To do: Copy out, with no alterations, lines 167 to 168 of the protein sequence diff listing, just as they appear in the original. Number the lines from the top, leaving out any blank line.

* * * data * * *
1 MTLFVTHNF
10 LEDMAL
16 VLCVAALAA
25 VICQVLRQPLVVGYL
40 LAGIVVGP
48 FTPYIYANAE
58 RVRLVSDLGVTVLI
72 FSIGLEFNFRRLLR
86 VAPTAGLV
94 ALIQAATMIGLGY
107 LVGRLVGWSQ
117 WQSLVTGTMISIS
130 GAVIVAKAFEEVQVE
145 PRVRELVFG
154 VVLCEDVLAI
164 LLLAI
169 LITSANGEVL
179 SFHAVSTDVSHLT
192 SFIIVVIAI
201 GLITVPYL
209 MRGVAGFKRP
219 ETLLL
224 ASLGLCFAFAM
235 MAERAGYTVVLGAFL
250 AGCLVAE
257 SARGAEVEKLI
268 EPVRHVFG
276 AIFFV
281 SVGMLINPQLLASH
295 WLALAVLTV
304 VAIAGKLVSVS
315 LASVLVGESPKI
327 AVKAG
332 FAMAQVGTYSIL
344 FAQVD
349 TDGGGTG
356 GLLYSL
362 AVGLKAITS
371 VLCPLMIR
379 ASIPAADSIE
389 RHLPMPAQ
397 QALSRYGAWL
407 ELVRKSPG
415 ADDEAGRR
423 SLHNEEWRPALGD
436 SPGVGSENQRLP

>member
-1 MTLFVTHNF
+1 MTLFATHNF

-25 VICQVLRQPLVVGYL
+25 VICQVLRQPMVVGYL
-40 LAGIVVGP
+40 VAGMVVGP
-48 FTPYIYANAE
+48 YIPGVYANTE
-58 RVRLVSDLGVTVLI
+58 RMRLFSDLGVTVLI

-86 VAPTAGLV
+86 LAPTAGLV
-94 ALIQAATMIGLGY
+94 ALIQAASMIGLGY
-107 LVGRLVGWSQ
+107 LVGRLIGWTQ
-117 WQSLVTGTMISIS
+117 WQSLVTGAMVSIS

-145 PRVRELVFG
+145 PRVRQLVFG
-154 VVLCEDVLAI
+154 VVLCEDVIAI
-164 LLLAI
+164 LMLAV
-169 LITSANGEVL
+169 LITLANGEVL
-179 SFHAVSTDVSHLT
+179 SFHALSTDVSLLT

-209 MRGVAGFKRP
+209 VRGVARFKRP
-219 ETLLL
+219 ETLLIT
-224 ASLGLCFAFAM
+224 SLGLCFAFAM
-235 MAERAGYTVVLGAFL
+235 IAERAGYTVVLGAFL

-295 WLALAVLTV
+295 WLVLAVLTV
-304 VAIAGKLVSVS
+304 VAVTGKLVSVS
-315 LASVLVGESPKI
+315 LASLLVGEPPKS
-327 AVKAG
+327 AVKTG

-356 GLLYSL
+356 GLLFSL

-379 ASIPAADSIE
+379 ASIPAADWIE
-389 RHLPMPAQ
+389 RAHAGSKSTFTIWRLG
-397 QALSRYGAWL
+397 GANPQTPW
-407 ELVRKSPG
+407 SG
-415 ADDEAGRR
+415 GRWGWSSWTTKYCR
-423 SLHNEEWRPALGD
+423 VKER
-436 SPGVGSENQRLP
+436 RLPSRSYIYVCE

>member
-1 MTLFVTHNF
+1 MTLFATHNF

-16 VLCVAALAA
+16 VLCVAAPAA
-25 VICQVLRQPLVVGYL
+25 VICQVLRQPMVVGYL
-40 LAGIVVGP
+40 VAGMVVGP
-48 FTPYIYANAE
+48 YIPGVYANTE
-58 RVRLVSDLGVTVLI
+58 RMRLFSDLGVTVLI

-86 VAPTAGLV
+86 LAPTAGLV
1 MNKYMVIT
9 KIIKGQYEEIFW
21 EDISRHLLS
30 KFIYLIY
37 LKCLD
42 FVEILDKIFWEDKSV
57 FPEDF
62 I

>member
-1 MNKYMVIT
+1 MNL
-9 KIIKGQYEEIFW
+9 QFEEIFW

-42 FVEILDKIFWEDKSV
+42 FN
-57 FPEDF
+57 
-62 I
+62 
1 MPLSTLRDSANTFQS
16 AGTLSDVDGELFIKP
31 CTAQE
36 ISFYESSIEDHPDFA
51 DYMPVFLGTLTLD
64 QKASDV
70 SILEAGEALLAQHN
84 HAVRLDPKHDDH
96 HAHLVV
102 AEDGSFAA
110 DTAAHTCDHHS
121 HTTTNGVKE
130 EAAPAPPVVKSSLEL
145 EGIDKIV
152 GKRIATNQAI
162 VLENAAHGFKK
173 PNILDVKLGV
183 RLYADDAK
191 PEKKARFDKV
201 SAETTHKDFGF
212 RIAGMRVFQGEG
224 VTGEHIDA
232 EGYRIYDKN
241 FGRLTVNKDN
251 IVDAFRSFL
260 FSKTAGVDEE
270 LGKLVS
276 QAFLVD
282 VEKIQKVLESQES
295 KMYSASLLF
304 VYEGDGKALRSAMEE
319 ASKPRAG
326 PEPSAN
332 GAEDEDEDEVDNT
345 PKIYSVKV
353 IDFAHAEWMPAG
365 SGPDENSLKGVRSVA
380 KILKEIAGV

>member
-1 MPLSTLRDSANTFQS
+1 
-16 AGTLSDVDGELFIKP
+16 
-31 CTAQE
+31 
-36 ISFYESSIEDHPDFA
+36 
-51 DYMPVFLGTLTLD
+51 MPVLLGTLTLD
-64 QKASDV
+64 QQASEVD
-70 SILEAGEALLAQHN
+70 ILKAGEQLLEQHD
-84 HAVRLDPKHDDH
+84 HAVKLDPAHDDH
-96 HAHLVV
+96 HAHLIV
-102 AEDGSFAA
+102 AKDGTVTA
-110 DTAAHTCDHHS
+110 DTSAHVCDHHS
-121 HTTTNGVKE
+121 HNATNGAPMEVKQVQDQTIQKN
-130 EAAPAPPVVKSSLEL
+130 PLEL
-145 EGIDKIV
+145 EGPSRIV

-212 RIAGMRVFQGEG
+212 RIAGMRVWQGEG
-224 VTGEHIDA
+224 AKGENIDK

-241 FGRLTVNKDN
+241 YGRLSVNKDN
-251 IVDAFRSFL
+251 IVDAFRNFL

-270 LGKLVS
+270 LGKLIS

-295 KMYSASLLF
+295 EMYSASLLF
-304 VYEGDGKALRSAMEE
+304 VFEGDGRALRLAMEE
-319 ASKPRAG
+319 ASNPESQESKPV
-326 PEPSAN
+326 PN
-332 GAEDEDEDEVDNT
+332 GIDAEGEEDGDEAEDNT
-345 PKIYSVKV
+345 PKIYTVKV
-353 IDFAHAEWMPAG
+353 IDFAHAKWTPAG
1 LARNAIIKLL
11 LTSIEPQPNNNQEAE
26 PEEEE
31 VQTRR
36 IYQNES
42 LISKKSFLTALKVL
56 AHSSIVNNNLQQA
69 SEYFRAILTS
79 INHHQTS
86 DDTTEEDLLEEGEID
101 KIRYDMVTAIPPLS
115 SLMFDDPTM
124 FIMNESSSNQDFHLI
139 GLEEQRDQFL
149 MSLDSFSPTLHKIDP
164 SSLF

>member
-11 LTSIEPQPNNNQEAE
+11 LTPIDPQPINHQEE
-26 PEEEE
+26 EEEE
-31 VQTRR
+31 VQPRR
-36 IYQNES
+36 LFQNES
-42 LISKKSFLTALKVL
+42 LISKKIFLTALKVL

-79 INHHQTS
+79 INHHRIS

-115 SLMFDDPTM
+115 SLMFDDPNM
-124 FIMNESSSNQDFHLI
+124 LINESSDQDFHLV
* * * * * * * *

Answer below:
260 FSKTAGVDEE
270 LGKLVS